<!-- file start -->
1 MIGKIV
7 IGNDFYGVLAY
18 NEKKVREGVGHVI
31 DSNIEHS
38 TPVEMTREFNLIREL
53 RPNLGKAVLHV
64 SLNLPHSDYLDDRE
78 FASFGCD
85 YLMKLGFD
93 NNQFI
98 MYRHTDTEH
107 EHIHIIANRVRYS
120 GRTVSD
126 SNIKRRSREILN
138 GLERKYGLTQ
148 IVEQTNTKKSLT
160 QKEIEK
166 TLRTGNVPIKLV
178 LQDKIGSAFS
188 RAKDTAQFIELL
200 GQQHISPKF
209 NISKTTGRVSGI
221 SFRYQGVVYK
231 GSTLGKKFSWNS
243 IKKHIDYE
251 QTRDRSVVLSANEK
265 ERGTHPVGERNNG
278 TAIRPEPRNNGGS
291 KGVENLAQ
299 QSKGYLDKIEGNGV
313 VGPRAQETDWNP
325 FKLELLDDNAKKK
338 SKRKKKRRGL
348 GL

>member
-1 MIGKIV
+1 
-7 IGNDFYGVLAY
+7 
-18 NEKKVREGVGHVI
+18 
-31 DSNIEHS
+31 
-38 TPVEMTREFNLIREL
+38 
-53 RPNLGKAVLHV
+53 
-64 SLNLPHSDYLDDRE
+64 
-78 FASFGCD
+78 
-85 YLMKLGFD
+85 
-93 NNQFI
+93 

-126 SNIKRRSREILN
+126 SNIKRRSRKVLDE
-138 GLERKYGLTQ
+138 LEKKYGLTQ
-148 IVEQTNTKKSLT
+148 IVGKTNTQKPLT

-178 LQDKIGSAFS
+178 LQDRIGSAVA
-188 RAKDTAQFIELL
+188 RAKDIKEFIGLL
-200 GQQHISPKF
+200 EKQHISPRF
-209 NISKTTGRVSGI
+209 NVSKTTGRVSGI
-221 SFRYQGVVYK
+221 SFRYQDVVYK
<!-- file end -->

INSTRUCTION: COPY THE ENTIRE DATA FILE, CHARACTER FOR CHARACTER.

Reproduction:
1 MIGKIV
7 IGNDFYGVLAY
18 NEKKVREGVGHVI
31 DSNIEHS
38 TPVEMTREFNLIREL
53 RPNLGKAVLHV
64 SLNLPHSDYLDDRE
78 FASFGCD
85 YLMKLGFD
93 NNQFI
98 MYRHTDTEH
107 EHIHIIANRVRYS
120 GRTVSD
126 SNIKRRSREILN
138 GLERKYGLTQ
148 IVEQTNTKKSLT
160 QKEIEK
166 TLRTGNVPIKLV
178 LQDKIGSAFS
188 RAKDTAQFIELL
200 GQQHISPKF
209 NISKTTGRVSGI
221 SFRYQGVVYK
231 GSTLGKKFSWNS
243 IKKHIDYE
251 QTRDRSVVLSANEK
265 ERGTHPVGERNNG
278 TAIRPEPRNNGGS
291 KGVENLAQ
299 QSKGYLDKIEGNGV
313 VGPRAQETDWNP
325 FKLELLDDNAKKK
338 SKRKKKRRGL
348 GL

>member
-1 MIGKIV
+1 
-7 IGNDFYGVLAY
+7 
-18 NEKKVREGVGHVI
+18 
-31 DSNIEHS
+31 
-38 TPVEMTREFNLIREL
+38 
-53 RPNLGKAVLHV
+53 
-64 SLNLPHSDYLDDRE
+64 
-78 FASFGCD
+78 
-85 YLMKLGFD
+85 
-93 NNQFI
+93 

-126 SNIKRRSREILN
+126 SNIKRRSRKVLDE
-138 GLERKYGLTQ
+138 LEKKYGLTQ
-148 IVEQTNTKKSLT
+148 IVGKTNTQKPLT

-178 LQDKIGSAFS
+178 LQDRIGSAVA
-188 RAKDTAQFIELL
+188 RAKDIKEFIGLL
-200 GQQHISPKF
+200 EKQHISPRF
-209 NISKTTGRVSGI
+209 NVSKTTGRVSGI
-221 SFRYQGVVYK
+221 SFRYQDVVYK